"Recreational fishermen built New Jersey's artificial reefs through their contributions, and are being driven away by commercial over-fishing," said Senator Adler. "These reefs were created for everyone to enjoy, but when commercial fishermen move in, they take over the location. Without regulation, the little guy would have no opportunity to enjoy these man-made wonders which were originally intended for everyone's use."
Senator Adler noted that there are fifteen man-made reefs within 2 and 25 miles off New Jersey's coastline, covering 25 square miles of sea floor. The sites are all within easy boat range from one of New Jersey's 12 ocean inlets.
The bill now heads to the Assembly for consideration.
Captain Pete Grimbilas
TOME FOTE RELEASE:
In reading over this Month's printed JCAA Newspaper I realized there is a couple of mistakes in one of the my columns (Research Set-asides the Growing Problem) and I need to correct them. Where it says sea mapping in the article about research set-asides it is supposed to say NEAMAP. Also I changed another sentence. I will rerun the corrected column in next month's newspaper. NEAMAP stands for Northeast Area Monitoring and Assessment Program (NEAMAP) If you have any questions please feel free to give me a call.
Research Set-asides the Growing Problem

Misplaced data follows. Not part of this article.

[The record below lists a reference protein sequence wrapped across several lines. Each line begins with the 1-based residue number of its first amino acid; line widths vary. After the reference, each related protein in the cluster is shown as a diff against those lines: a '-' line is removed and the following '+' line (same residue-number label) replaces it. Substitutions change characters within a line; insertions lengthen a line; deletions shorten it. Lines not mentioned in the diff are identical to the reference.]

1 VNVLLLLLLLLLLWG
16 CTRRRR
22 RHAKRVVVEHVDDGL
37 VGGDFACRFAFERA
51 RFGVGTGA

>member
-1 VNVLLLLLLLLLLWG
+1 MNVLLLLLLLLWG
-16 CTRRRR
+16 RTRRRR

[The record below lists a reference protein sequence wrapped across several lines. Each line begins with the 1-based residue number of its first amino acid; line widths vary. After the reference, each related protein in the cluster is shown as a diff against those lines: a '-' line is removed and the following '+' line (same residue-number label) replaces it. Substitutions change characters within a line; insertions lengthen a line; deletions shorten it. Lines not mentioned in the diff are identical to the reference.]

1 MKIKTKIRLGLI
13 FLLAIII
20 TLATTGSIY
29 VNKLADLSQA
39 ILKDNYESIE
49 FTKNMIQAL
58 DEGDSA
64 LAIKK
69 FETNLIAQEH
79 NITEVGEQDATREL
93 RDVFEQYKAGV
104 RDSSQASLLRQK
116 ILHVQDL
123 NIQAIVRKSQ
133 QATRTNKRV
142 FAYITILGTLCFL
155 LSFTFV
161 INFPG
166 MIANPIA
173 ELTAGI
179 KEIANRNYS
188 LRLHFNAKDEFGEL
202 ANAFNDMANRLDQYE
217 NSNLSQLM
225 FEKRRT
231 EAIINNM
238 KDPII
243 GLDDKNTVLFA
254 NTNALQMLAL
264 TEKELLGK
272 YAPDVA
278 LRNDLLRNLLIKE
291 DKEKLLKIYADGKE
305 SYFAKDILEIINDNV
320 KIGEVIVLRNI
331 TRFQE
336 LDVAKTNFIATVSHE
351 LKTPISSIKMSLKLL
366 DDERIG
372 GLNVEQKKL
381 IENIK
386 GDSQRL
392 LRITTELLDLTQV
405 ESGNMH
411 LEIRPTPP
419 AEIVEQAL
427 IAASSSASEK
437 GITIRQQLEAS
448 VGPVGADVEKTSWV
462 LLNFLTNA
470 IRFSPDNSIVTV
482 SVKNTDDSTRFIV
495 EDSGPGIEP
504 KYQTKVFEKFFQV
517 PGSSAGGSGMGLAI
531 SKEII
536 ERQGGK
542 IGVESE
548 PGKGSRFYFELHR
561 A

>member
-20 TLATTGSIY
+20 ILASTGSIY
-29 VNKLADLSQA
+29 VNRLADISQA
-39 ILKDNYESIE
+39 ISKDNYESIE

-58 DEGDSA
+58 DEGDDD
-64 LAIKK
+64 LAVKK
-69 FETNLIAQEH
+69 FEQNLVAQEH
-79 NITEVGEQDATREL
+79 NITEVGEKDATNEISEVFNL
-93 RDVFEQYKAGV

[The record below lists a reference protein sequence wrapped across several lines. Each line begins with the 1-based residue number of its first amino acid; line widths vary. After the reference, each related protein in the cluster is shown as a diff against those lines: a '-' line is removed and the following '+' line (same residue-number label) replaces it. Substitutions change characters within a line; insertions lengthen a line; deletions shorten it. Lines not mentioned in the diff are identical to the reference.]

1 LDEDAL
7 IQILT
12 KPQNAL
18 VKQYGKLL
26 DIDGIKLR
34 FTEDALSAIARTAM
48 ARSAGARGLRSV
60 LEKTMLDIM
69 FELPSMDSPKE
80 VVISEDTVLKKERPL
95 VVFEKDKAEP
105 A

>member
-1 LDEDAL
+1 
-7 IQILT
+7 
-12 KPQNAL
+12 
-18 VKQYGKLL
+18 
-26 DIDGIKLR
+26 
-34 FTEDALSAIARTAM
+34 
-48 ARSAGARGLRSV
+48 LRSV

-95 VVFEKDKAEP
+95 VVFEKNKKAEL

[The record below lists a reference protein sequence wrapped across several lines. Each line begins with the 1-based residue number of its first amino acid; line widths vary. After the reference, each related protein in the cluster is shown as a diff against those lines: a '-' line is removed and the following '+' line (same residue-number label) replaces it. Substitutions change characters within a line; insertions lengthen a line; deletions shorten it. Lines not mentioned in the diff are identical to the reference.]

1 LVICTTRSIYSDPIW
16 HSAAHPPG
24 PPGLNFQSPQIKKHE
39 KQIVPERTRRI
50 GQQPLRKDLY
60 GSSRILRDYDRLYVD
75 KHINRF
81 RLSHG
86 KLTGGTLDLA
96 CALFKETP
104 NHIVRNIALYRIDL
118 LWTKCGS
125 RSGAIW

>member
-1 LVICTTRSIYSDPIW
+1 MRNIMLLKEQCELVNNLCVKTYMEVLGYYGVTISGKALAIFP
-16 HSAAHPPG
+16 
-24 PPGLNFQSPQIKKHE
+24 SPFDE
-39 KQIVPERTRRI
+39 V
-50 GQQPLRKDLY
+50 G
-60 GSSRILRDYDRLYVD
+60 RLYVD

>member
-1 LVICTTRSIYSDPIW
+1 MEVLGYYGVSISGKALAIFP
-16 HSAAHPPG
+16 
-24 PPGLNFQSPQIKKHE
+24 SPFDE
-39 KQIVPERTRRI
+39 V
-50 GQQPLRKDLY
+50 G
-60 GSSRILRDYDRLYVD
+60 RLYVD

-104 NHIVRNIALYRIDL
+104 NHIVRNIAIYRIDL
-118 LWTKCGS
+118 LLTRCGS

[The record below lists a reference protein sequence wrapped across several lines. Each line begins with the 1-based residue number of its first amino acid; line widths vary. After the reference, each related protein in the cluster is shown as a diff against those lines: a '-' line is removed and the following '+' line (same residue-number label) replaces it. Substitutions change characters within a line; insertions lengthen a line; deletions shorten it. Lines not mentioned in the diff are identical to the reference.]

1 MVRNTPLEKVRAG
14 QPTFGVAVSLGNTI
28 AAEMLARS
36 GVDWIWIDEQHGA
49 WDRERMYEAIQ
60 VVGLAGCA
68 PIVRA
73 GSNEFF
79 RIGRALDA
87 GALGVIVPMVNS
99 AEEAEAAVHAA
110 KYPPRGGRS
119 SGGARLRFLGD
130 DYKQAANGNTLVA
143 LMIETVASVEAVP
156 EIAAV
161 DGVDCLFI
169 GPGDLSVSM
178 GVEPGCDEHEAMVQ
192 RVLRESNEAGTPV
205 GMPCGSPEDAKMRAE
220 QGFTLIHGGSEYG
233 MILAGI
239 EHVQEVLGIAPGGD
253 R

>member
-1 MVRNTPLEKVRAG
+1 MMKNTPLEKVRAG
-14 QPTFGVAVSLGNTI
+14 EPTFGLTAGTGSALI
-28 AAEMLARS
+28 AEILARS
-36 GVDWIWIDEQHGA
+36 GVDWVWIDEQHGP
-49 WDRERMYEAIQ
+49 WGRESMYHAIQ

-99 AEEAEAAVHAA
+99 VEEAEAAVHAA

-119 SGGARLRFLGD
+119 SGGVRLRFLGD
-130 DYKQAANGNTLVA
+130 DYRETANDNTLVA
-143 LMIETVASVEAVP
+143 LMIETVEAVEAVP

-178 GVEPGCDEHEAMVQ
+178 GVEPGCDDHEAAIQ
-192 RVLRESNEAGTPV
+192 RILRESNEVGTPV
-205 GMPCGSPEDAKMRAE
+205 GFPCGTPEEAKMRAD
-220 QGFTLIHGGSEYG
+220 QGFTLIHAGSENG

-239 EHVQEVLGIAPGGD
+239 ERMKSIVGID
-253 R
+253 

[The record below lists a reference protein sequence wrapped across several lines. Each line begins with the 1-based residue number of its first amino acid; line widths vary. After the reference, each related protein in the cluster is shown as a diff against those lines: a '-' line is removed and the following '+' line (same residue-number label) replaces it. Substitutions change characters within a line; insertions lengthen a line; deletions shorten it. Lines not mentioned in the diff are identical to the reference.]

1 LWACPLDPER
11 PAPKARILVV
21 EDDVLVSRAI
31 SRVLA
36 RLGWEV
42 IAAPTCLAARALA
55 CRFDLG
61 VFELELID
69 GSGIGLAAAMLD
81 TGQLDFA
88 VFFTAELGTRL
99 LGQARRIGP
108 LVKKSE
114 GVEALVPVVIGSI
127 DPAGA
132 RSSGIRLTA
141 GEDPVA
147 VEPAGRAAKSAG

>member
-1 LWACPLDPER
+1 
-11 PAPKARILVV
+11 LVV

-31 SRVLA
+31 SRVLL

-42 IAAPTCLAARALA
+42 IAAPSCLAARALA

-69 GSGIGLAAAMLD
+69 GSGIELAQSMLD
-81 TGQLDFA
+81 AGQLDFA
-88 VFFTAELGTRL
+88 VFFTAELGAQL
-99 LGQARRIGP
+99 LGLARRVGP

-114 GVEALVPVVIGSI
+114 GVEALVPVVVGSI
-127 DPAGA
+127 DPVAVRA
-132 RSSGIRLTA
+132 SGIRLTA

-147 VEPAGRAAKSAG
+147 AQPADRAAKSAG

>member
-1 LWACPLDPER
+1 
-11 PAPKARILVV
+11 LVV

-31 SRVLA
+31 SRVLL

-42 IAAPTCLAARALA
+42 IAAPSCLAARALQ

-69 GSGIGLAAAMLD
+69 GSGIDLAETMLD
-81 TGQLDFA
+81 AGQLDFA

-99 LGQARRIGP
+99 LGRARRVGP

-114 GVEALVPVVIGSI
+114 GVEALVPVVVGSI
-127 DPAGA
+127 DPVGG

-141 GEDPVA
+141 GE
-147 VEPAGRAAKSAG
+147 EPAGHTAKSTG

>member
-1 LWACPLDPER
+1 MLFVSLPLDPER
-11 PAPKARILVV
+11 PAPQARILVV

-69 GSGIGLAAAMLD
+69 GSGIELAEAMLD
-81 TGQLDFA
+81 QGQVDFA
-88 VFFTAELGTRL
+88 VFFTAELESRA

The Councils and the ASMFC were looking for ways to fund research that is outside the box. They wanted a system in place where recreational and commercial fishermen and universities could fund important research that could not be funded otherwise. They came up with the idea of a research set-aside. This would take up to 3% of the fisheries quota and use those fish for scientific research. This helped fund the side-by-side trawl surveys, gear modification, some recreational statistics and many other projects. This was a success in funding projects typically unfunded that would benefit the fishing community. As usual, the bureaucracy at NMFS has corrupted the system. When they can’t get funds to do the research required by their Federal mandate, they are seeing the set-aside funds as easy pickings. They are doing NEAMAP using these funds and that was not the original intent of the program. Remember, this 3% comes from the recreational and commercial quota. We give up millions of pounds of fish so that this research can be done. We should not be using our quota to support work already mandated for NMFS. Redirecting that money for their pet projects is obscene. I am calling on the Federal Councils and ASMFC to refuse to do set-asides until this problem is corrected. This is another example of why commercial and recreational fishermen have absolutely no trust in NMFS and the states in the way they handles things like this. This only reaffirms the concern about the funds that will be generated by a saltwater license. Good intentions don’t hold up against NMFS and the states’ continued money grabs.